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Japanese video game publisher Capcom, which has licensed its original franchise “Resident Evil” to Impact Pictures and Sony Pictures, recently stepped into the movie production game with an original “Street Fighter” movie due in 2008. It is partnering with Hyde Park Entertainment on a new film that focuses on Chung Li, one of the most popular fighters from the game franchise.
Capcom is exploring the other end of convergence as well. After decades of creating such original game franchises as “Devil May Cry,” “Lost Planet,” “Dead Rising” and “Onimusha” (which has a film in development at Davis Films), it has hired Germaine Gioia for the newly created post of senior vp licensing in its Los Angeles office. She will liaison with Hollywood to find properties that can work as Capcom games.
Gioia spent 13 years at THQ, where she helped build the game publisher from a small Nintendo Game Boy software maker into a heavyweight in the industry through strong children’s licenses from Nickelodeon (“SpongeBob SquarePants,” “Rugrats,” “The Fairly OddParents”), Disney/ Pixar (“Cars,” “Finding Nemo,” “The Incredibles”) and 20th Century Fox/MGA (“Bratz”).
At THQ, Gioia worked with Nickelodeon to form a partnership that allowed games like “Tak and the Power of JuJu” to cross over to TV shows and hit shows like “Jimmy Neutron: Boy Genius” to succeed in the interactive space.
“It began a tradition of looking at mass-market and mainstream licenses that could appropriately target a really broad audience, not only in North America but in Europe,” Gioia said. “As game development became more expensive, it really, clearly became important.”
During the past few years, such Japanese game publishers as Sega, Konami, Namco Bandai and now Capcom have targeted Hollywood licenses to gain a foothold in the U.S.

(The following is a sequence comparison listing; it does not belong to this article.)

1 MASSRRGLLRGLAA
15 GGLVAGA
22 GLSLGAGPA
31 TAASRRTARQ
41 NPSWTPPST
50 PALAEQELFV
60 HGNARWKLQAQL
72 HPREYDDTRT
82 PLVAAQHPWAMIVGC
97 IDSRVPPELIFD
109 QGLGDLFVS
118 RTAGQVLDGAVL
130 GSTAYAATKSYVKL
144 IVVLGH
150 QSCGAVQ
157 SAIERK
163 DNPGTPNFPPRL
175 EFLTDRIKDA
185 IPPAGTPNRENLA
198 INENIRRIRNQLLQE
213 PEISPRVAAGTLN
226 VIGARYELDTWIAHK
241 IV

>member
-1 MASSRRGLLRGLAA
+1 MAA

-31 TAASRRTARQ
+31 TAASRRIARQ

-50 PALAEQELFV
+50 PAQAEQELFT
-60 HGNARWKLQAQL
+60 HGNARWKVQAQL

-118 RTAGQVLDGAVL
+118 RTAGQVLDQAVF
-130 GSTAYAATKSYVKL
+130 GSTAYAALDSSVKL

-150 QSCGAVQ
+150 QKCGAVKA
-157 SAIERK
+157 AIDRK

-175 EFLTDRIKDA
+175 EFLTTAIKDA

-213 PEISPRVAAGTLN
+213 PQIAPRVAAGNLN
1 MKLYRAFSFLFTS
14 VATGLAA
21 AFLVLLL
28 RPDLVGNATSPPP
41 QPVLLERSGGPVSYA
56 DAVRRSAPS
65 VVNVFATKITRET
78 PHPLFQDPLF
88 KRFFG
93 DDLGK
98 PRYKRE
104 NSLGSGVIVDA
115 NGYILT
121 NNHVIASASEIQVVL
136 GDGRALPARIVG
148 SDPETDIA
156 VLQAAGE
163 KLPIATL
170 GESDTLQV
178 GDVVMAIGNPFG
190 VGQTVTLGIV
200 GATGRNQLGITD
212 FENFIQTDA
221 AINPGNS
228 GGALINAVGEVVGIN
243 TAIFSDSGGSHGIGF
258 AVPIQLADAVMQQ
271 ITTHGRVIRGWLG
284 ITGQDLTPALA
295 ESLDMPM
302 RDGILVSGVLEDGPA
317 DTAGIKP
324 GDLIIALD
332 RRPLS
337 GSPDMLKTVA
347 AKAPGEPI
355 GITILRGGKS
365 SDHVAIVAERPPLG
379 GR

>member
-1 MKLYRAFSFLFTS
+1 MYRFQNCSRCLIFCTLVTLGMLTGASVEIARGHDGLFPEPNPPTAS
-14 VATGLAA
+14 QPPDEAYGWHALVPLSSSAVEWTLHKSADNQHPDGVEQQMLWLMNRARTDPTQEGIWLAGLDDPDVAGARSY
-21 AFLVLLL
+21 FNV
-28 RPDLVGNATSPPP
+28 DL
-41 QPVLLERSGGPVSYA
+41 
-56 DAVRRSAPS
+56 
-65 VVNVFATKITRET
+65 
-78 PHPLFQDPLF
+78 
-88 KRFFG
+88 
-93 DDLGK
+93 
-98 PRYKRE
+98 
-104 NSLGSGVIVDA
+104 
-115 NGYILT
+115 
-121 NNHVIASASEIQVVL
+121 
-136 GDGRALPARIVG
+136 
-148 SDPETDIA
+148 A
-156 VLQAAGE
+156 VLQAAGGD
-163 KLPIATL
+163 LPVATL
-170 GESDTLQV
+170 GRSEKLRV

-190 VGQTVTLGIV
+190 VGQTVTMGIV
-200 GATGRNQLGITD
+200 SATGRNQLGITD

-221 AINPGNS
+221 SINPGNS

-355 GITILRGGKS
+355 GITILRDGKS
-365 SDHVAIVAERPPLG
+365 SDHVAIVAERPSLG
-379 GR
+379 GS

“I think it is becoming clear that the very largest successful publishers are delivering more and more of a balance to the marketplace,” Gioia said. “They need (not only) their own intellectual property and good solid original development but (also) licensed product that can reach across cultures.”
Gioia said that with next-generation gaming development costs reaching peaks of $10 million-$12 million to develop a game for a single platform, Hollywood licenses become important to reach a broad enough audience to have sales of close to a million units at launch.
Capcom has a rich history of games aimed at the older gaming audience, especially with such Mature-rated franchises as “Resident Evil,” “Dead Rising” and “Devil May Cry.” But Gioia said she’s looking at a broad range of Hollywood licenses to incorporate into the Capcom catalog.
Gioia said that given Capcom’s strong internal development studios, a marriage between the makers of these hit originals with strong Hollywood properties backed by solid marketing support should bode well for the company.
“I think it could be a fairly important and successful combination,” she said. “Capcom believes that it’s something that they are very interested in trying.”
The “Resident Evil” movie franchise, with a third film in production, is the second-most-successful franchise for Sony Pictures behind “Spider-Man.” With the film rights to “Onimusha” and “Devil May Cry” already purchased, Gioia believes Capcom could work more closely with Hollywood to release new games in these franchises around the launch of theatrical or DVD releases of the films.
Gioia said that while in the past all Hollywood producers had to travel to Japan to talk to Capcom about licensing games for the big screen, she believes some employees from Japan will move to the Los Angeles office to make this door more accessible.
Hardcore gamers won’t have to worry about Capcom abandoning its core franchises. Gioia said the company will remain focused on developing existing franchises and introducing games targeted at Capcom’s core gamer. She said the Hollywood licenses that Capcom does create will be made by the same creators that make the original franchises.
“For the near-term, I’m going to look at the game engines that Capcom has and the capabilities internally at the studios and presumably see if there are things we can take advantage of with properties that might do well with recognizable characters or story lines associated with existing game engines,” Gioia said. “But that always doesn’t work, so it might be a while before certain licensed properties that have been developed from the ground up are out in the marketplace.”
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